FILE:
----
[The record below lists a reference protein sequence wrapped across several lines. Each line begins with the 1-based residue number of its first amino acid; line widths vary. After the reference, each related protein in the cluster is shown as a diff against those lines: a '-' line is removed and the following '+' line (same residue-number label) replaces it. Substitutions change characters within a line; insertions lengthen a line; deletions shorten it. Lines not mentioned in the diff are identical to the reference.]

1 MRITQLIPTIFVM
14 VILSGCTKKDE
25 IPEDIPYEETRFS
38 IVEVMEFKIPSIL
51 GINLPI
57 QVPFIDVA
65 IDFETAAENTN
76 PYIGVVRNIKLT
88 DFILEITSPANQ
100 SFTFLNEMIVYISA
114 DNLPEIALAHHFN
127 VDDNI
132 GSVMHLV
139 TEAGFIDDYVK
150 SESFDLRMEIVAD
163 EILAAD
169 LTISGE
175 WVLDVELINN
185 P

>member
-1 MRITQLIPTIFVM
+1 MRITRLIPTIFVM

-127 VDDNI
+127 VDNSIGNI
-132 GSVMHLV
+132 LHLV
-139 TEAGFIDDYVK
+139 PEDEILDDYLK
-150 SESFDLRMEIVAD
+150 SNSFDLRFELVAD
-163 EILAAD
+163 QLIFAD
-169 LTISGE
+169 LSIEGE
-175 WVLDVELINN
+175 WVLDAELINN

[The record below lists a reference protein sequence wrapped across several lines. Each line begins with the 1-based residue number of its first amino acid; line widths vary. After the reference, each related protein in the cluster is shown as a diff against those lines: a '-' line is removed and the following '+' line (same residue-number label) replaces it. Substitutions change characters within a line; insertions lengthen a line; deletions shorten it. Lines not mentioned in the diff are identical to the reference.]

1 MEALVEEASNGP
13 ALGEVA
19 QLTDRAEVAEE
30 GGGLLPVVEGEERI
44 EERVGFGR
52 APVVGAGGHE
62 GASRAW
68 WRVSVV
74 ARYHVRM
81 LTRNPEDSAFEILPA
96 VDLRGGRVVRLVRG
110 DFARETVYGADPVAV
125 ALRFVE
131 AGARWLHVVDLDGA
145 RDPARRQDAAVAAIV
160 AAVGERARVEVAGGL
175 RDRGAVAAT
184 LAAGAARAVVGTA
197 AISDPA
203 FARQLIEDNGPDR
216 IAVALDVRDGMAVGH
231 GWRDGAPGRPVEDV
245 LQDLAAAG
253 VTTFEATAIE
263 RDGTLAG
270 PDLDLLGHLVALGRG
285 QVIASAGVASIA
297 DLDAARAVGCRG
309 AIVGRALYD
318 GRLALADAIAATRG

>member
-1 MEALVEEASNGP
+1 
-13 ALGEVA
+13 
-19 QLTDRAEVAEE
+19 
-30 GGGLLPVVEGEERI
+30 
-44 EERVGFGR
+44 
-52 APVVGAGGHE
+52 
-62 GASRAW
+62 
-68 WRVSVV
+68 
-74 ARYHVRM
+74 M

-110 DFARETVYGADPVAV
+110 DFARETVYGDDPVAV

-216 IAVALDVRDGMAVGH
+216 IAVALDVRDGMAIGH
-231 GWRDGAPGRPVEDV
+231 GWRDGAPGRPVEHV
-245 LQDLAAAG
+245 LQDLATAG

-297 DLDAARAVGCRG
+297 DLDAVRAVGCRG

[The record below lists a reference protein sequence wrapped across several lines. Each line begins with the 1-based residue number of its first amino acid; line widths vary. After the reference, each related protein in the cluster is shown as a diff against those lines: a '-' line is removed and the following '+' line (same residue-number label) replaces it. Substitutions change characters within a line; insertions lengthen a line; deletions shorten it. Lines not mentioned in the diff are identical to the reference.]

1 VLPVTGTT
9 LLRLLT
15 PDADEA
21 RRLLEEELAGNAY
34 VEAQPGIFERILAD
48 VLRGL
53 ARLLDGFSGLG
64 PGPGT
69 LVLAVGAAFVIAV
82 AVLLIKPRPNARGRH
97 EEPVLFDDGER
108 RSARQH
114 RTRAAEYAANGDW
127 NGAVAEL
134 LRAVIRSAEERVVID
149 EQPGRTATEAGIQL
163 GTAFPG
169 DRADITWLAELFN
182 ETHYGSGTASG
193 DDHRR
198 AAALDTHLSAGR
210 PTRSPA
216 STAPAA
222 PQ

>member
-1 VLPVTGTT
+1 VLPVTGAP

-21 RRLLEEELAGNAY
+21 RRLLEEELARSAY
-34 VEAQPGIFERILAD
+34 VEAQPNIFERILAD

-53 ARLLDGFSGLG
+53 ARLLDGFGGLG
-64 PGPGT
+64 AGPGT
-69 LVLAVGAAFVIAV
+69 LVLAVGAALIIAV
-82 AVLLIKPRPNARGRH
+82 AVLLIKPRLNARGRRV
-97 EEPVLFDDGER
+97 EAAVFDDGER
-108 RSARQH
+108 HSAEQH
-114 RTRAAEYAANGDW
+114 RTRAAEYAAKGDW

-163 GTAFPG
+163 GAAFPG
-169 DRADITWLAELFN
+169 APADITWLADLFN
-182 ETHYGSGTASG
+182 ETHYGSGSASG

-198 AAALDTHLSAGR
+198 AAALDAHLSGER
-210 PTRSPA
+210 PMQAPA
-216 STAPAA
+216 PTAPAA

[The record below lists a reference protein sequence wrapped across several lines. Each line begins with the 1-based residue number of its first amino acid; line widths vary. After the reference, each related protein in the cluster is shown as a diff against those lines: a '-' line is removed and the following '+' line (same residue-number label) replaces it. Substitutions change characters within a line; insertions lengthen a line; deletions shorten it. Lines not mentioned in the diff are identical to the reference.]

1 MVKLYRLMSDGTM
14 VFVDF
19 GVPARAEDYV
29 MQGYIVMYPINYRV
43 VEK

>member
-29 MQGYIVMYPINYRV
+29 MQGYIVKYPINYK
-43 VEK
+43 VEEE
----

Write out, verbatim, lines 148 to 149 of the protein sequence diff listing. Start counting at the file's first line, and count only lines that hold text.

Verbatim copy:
-182 ETHYGSGTASG
+182 ETHYGSGSASG